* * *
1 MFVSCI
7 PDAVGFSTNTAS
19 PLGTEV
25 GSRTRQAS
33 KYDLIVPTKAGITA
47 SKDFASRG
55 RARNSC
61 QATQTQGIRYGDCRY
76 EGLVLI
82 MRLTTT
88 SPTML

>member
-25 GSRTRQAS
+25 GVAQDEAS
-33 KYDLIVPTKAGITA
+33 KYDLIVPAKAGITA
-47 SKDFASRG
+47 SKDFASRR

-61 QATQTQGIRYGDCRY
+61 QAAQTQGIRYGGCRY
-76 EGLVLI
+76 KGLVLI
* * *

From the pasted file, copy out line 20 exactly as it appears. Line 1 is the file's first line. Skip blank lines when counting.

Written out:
+61 QAAQTQGIRYGGCRY